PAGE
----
The Pacific Index

Training teaches restaurant safety

Tyler Brown

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Imagine that you are opening the restaurant of your dreams and you have a slew of young eager employees. It is opening night. There is music playing, laughter throughout room, and the sound of glasses clinging.

Unfortunately, the atmosphere is interrupted by a man’s complaint that his steak was undercooked. A health violation could start your restaurant off on the wrong foot and possibly cause a loss of business.

Senior Kiera Melton has a plan for that. The public health major is doing her capstone project on food safety and ways that restaurants can better train their employees.

Each year roughly one in six Americans become sick from foodborne diseases, according to the Center for Disease Control. Many of these illnesses are a cause of improper food handling.

Most restaurants use short online classes to inform employees about food safety which Melton explained is ineffective.

“The issue with these online classes is that people can just skim through them and pass,” said Melton.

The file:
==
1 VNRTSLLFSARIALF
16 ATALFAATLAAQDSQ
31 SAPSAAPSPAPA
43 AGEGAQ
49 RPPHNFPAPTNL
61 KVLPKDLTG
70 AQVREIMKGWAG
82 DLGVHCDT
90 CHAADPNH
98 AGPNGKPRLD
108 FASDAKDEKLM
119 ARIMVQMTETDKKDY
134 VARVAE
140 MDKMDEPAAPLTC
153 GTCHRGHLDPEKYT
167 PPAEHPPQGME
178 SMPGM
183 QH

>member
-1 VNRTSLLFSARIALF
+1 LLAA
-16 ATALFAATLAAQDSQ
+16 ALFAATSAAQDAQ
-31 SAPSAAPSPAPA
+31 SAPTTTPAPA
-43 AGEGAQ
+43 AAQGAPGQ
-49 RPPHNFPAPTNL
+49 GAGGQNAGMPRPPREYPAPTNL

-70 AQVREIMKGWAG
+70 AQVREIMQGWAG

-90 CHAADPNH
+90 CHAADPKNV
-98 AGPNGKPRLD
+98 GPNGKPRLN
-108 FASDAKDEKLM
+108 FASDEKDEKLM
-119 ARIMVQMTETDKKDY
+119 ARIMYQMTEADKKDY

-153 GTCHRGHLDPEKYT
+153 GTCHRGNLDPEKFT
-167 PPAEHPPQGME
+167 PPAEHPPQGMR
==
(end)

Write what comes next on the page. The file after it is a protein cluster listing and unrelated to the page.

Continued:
In her project, Melton has devised a program in which new restaurant employees must take a hands-on food safety course as well as an online training session before stepping foot into the work place.

The main objective of the program is to decrease foodborne illness in Washington County by 10 percent over the next 5 years.

Melton believes that utilizing both technology and standard training will emphasize the importance of food safety in restaurants throughout the county.

This course will also include information in Spanish due to Washington County’s high population of Hispanics.

“Including materials in another language is important so that a larger population can have access to the program,” Melton explained.

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Training teaches restaurant safety